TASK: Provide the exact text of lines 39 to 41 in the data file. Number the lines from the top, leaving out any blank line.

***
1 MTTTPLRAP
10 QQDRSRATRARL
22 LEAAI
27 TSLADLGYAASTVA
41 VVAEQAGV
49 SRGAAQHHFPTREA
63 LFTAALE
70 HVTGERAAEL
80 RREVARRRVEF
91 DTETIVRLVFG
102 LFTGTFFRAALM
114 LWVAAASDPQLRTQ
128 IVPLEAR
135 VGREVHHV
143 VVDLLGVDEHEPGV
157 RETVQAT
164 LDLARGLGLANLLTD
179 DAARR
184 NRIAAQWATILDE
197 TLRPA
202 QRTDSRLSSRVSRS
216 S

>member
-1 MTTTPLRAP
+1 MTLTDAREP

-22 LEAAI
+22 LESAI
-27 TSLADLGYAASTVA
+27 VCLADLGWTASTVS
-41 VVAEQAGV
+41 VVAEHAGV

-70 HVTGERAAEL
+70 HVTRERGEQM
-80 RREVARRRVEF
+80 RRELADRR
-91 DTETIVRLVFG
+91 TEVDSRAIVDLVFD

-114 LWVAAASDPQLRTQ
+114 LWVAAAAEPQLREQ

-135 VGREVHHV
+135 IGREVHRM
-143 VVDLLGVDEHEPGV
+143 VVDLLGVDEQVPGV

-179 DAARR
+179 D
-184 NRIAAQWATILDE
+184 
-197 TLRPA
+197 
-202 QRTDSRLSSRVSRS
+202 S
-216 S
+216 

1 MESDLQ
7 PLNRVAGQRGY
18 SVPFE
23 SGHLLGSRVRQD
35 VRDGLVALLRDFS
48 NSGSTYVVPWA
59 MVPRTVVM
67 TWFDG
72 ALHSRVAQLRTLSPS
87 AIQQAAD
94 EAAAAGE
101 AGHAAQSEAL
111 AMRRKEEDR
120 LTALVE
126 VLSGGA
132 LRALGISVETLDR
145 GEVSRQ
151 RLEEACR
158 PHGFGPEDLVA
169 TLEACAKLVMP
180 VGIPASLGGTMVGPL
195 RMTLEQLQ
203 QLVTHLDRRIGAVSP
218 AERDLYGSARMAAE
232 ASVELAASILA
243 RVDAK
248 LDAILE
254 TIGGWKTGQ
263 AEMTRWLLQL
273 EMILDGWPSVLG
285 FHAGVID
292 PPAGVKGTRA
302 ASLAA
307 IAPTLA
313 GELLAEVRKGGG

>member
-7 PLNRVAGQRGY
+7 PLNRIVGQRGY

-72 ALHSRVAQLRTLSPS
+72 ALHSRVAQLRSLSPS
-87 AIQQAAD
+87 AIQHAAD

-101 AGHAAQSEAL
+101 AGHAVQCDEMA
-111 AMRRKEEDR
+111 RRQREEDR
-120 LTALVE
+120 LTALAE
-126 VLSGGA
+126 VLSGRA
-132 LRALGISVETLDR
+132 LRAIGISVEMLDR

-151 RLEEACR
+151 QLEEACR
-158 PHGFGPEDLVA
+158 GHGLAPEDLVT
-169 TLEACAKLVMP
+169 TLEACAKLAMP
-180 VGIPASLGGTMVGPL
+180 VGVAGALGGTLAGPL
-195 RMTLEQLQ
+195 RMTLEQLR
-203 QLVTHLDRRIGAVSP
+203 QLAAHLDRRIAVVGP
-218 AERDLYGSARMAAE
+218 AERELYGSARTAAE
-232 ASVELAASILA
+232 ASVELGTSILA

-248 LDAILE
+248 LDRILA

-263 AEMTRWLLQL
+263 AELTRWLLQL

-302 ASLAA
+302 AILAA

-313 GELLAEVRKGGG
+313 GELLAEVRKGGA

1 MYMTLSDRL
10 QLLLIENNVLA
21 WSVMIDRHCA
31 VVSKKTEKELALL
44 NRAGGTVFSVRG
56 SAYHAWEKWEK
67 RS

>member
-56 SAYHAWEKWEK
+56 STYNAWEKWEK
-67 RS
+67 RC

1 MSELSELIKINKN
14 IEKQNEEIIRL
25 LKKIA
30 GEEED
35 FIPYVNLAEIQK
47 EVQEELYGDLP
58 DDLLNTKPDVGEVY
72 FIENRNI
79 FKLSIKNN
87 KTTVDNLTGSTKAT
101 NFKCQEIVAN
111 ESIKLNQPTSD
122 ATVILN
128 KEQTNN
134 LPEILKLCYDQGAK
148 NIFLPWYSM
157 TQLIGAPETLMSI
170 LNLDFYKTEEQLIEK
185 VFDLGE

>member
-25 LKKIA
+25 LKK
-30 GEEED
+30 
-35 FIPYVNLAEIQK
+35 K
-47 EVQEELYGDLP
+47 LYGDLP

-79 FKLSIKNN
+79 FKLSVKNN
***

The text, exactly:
+114 LWVAAAAEPQLREQ

-135 VGREVHHV
+135 IGREVHRM